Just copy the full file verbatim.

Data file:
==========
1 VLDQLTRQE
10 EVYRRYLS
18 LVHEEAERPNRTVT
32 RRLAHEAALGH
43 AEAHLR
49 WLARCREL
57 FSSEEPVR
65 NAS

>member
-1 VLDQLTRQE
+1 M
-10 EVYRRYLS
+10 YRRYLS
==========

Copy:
1 VLDQLTRQE
10 EVYRRYLS
18 LVHEEAERPNRTVT
32 RRLAHEAALGH
43 AEAHLR
49 WLARCREL
57 FSSEEPVR
65 NAS

>member
-1 VLDQLTRQE
+1 M
-10 EVYRRYLS
+10 YRRYLS